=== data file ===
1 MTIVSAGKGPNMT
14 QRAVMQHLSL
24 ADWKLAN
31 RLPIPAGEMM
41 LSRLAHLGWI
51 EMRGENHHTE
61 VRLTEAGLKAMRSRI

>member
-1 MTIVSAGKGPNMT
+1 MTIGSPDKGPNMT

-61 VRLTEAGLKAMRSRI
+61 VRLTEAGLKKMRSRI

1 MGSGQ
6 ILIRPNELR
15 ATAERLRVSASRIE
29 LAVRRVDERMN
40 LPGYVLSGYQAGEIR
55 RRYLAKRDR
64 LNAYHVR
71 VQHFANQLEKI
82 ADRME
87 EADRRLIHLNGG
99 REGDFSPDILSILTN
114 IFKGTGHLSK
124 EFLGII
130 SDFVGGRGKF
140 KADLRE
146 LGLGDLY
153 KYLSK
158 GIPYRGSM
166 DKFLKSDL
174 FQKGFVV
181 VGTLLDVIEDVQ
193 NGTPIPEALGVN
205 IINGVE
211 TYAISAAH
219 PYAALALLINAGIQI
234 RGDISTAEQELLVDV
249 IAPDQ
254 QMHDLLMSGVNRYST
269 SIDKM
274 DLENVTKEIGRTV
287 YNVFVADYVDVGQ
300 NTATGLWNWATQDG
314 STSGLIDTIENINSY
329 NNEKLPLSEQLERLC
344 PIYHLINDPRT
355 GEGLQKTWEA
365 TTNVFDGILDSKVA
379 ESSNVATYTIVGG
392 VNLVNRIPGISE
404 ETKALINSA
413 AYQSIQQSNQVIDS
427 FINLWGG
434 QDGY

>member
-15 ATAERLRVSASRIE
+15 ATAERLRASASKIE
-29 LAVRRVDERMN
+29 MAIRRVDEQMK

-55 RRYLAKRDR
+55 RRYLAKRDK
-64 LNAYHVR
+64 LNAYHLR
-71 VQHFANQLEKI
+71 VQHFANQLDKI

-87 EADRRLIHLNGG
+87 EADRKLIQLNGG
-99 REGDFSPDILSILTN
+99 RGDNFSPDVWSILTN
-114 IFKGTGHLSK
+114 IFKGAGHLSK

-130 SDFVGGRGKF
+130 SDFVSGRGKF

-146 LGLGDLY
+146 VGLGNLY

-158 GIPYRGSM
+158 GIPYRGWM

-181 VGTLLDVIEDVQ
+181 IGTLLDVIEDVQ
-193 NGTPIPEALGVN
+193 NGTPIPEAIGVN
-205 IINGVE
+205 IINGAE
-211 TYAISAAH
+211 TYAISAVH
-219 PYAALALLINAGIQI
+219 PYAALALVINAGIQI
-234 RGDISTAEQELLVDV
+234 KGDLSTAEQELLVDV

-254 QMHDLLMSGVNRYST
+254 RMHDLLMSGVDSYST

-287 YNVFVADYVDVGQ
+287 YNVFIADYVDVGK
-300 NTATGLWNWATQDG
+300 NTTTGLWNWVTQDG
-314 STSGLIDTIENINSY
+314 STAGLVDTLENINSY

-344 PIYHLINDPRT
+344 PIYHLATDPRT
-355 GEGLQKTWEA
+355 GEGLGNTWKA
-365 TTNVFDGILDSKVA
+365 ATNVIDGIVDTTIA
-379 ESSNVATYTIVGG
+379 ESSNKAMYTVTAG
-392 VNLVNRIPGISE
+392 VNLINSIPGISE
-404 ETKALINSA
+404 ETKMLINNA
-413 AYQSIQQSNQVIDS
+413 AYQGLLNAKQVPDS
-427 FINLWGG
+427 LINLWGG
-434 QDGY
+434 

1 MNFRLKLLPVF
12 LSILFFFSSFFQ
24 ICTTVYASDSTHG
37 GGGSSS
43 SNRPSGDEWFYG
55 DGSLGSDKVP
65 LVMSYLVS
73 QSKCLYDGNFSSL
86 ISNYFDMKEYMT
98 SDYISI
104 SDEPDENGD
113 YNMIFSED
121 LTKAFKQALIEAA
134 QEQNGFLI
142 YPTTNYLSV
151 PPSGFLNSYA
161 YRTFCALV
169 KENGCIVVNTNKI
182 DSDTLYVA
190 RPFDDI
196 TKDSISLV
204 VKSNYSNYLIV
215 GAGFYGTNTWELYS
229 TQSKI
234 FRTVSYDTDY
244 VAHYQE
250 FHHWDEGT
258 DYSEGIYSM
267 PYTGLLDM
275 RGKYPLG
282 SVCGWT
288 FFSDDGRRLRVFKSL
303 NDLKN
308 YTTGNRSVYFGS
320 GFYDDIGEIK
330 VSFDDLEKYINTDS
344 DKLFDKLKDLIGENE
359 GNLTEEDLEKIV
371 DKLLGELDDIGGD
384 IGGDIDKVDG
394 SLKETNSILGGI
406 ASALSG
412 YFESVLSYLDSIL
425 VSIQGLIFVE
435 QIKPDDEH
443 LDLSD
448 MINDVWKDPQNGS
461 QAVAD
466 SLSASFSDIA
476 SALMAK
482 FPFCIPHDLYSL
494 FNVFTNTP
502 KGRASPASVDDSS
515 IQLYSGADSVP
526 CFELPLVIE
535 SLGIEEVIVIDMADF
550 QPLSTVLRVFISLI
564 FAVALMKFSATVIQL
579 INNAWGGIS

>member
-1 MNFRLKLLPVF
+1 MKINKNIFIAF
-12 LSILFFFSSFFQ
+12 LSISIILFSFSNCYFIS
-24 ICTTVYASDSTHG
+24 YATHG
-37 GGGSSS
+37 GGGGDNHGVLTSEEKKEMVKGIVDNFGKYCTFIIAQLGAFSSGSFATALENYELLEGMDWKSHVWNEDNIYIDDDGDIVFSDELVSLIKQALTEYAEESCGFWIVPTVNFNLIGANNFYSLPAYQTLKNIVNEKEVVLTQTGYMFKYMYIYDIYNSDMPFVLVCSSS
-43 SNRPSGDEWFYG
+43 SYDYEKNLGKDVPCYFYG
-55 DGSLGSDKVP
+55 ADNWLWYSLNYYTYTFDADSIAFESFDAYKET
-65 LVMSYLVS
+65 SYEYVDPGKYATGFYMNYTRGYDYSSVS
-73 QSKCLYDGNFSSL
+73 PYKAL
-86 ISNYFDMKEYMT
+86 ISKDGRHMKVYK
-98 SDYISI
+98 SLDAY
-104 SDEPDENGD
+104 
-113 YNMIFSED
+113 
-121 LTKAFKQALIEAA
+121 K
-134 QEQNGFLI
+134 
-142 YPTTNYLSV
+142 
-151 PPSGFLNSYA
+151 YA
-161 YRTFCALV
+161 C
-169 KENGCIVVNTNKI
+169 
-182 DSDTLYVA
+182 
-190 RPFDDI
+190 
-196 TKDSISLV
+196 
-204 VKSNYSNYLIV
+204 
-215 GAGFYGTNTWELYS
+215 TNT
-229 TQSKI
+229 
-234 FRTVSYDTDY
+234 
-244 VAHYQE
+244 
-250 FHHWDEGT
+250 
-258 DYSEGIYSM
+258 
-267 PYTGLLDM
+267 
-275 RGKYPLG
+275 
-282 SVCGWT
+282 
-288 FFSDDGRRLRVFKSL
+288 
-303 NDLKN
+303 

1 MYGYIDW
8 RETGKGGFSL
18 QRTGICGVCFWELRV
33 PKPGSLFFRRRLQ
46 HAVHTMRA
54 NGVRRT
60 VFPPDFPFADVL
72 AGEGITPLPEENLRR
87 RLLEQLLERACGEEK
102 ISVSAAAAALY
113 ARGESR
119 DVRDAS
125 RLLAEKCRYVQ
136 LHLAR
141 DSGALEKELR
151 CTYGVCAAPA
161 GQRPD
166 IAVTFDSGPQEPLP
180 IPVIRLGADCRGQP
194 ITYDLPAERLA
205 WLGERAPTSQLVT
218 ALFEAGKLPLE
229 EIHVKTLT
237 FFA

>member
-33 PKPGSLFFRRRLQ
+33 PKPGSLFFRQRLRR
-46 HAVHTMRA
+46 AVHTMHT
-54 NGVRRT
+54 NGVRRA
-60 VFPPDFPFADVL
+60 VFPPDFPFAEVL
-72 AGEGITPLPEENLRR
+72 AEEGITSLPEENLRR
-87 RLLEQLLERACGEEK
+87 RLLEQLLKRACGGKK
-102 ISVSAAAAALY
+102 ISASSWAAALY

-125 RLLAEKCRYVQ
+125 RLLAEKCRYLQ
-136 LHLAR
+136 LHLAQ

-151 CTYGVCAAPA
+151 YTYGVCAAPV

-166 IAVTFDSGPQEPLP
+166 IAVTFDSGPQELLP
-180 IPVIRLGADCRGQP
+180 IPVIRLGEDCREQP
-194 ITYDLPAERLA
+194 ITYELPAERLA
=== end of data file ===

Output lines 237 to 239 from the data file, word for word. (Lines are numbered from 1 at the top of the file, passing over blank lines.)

-282 SVCGWT
+282 
-288 FFSDDGRRLRVFKSL